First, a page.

For this one evening at the moment to break the religious fast, this classroom in Dakar, Senegal looks like a fast-food restaurant.
A harmless move -- especially during the holy month of Ramadan. Except that here, it is Christians who are the initiators.
It all started with a small message on Facebook posted by this young man, Etienne Mamadou Ndour. But for him, as for many others, this comes as no surprise.
He explains the Senegalese approach to spiritual inclusion.
"It is not necessary for people to make a big deal out of it, it is our daily life. We share the Ngalakh, we share the tabaski meat together, we share the bed together, we share our family names, we share our daily lives and we share one thing: one people, one goal, one faith and that is Senegal.
"There is no message in fact. And it is this Senegal that we love. It is this youth that we love. The youth are determined and dynamic to say, to see, to accept and to love each other for a common goal: one people, one goal, one faith."
At a time when extremist rhetoric is on the rise worldwide -- with hateful paradigms dividing communities, the religious tolerance in Senegal is refreshing.
Marieme Dieng, a young Muslim woman, cannot hide her elation at the display of spiritual solidarity from her Christian copatriots.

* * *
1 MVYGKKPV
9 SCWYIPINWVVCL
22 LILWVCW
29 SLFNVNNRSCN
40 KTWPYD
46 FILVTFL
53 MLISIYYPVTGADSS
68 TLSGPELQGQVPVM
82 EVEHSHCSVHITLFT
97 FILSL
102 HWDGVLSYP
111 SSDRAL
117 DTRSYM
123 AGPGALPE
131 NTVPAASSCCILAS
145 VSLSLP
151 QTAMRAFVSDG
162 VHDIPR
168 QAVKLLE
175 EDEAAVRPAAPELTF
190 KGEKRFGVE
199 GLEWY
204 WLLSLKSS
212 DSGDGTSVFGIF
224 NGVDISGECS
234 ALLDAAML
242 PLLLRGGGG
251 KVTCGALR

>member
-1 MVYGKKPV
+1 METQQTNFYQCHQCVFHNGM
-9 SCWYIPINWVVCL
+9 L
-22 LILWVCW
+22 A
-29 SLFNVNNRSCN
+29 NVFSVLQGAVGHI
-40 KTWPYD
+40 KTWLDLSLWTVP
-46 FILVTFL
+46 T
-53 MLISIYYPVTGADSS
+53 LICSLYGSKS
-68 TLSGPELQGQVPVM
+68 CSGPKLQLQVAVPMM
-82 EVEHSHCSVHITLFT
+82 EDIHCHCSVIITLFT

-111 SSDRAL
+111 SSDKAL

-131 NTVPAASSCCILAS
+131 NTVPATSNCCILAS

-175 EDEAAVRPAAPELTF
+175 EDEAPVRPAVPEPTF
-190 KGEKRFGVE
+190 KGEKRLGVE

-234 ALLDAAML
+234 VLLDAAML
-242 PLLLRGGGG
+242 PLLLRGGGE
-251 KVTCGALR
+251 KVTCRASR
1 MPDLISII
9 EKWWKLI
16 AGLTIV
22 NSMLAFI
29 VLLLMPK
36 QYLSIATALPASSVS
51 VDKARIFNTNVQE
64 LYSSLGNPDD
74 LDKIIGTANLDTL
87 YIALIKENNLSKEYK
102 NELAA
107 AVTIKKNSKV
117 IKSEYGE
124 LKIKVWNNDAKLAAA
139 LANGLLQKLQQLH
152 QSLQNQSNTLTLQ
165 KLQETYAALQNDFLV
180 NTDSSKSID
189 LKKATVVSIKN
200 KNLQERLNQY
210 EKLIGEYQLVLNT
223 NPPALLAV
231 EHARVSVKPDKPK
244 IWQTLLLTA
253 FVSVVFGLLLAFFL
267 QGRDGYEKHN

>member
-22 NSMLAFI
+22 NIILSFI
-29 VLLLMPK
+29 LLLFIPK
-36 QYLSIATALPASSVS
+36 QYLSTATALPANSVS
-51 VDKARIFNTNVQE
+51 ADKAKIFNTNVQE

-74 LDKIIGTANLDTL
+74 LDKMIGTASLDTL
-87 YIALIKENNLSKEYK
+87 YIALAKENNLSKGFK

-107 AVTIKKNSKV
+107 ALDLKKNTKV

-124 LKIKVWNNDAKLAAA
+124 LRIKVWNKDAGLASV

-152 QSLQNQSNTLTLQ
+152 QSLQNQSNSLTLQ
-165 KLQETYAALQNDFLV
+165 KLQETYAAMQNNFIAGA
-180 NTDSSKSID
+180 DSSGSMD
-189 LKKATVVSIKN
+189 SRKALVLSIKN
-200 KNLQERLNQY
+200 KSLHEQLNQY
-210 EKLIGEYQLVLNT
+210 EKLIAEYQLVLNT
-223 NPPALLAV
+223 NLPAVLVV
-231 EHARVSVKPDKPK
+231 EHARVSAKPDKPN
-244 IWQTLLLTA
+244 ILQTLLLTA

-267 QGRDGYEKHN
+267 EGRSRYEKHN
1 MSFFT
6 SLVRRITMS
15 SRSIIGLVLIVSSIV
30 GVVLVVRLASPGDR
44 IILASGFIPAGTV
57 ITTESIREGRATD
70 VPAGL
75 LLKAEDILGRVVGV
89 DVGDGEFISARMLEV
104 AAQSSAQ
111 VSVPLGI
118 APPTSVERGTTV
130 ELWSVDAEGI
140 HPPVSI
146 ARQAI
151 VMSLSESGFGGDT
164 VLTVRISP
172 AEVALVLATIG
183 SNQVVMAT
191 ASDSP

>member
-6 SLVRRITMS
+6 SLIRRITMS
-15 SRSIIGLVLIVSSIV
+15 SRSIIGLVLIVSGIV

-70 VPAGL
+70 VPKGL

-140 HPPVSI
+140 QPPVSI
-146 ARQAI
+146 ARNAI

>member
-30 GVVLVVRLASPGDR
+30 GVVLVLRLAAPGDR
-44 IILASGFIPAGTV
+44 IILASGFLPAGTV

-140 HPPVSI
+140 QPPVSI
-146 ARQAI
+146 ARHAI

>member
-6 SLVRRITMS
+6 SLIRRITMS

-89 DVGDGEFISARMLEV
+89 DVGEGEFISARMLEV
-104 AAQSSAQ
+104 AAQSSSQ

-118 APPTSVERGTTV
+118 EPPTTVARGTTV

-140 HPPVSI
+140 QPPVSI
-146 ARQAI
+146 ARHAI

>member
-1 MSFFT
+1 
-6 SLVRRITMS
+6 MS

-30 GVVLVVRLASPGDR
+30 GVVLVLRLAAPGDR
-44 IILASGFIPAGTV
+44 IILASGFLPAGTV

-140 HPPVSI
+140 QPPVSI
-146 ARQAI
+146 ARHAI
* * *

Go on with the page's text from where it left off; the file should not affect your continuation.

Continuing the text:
"As a Muslim, I am just delighted to see the solidarity To tell the truth, I had to attend Christian schools, I have Christian friends, part of my family is also Christian, so it feels good to be here in solidarity.
"What we see here is just a youth, it's just a people, it's just sharing. So, as long as there is all that, we can only rejoice in what we have. "
Now it's time for action. Like a battalion armed with jugs and small bags, the youth take to the streets in small groups. Coffee, milk, bread, -- the packs are distributed to passers-by and passengers of vehicles stuck in traffic. A gesture welcomed by the Muslims.
Another local -- who did not identify himself or his religious affiliation, explains that religious tolerance and inter-faith solidarity has always been at the core of Senegal values.
"This country belongs to all of us. So this gesture from our Christian relatives is really great. And it's not only for the breaking of the fast, they do it at every event, Muslims also do the same. So it shows that in Senegal there is no difference between Muslims and Christians. "
This action by young Christians in Senegal is a reminder of their dedication to peaceful religious cohabitation.
A young generation that refuses to abandon this positive cultural mindset that their ancestors took centuries to build.